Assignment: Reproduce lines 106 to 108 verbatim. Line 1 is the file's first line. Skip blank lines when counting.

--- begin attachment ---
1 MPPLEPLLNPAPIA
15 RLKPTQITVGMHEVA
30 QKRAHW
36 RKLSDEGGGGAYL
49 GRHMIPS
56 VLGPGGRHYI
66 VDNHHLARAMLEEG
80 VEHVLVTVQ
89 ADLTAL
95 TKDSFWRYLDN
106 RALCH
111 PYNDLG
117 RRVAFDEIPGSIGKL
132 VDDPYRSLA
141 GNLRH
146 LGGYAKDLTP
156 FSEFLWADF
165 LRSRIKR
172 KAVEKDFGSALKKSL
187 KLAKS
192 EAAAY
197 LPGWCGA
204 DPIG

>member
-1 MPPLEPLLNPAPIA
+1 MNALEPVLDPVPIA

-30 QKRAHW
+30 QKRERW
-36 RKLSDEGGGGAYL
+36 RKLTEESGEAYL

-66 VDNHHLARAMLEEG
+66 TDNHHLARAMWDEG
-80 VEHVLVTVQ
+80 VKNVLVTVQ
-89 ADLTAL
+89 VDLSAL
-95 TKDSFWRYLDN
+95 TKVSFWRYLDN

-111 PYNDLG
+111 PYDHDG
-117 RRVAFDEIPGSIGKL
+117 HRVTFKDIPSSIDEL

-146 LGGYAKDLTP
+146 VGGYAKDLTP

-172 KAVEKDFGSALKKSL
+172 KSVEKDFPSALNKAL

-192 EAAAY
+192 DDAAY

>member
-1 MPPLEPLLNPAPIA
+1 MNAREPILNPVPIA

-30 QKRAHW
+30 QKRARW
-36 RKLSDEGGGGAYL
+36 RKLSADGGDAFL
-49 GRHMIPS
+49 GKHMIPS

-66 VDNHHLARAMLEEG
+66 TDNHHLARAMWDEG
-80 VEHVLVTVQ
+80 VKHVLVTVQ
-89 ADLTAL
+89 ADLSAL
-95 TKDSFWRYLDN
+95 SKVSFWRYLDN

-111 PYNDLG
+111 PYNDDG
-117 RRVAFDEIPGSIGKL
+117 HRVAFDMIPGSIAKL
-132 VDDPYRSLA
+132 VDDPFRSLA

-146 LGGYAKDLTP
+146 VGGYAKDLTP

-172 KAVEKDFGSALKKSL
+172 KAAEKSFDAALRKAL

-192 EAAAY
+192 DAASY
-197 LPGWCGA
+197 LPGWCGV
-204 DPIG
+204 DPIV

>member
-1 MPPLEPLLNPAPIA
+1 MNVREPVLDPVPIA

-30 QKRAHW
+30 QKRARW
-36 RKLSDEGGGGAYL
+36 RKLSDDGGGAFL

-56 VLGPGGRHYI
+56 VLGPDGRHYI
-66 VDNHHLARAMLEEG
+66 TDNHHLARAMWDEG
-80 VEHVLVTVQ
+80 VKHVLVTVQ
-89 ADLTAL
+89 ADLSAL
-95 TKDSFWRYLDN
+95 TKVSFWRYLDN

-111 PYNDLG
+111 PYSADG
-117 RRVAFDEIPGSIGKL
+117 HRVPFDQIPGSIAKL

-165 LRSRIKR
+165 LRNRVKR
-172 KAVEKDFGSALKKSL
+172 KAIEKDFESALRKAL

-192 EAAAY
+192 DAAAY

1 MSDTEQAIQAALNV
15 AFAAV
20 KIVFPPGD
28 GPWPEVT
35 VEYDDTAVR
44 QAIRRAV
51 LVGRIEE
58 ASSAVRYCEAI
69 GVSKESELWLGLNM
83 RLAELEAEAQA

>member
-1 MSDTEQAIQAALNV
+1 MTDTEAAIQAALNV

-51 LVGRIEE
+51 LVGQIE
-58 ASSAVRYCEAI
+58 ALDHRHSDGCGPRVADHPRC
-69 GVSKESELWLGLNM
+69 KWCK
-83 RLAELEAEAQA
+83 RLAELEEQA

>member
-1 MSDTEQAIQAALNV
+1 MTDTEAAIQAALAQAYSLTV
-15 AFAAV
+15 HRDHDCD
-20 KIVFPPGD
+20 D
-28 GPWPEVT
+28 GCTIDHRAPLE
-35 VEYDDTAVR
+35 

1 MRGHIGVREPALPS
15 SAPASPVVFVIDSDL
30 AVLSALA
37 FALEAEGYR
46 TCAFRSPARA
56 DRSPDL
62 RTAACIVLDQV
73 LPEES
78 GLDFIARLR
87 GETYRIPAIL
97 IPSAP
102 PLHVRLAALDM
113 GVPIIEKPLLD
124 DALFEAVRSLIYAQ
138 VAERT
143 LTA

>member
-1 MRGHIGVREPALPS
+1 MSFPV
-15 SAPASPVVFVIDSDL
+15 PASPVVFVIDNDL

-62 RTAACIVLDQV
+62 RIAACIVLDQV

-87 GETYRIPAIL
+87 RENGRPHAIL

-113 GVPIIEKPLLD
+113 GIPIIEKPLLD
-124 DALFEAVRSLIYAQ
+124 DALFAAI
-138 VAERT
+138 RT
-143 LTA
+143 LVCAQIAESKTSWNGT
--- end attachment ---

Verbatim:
+172 KAIEKDFESALRKAL

-192 EAAAY
+192 DAAAY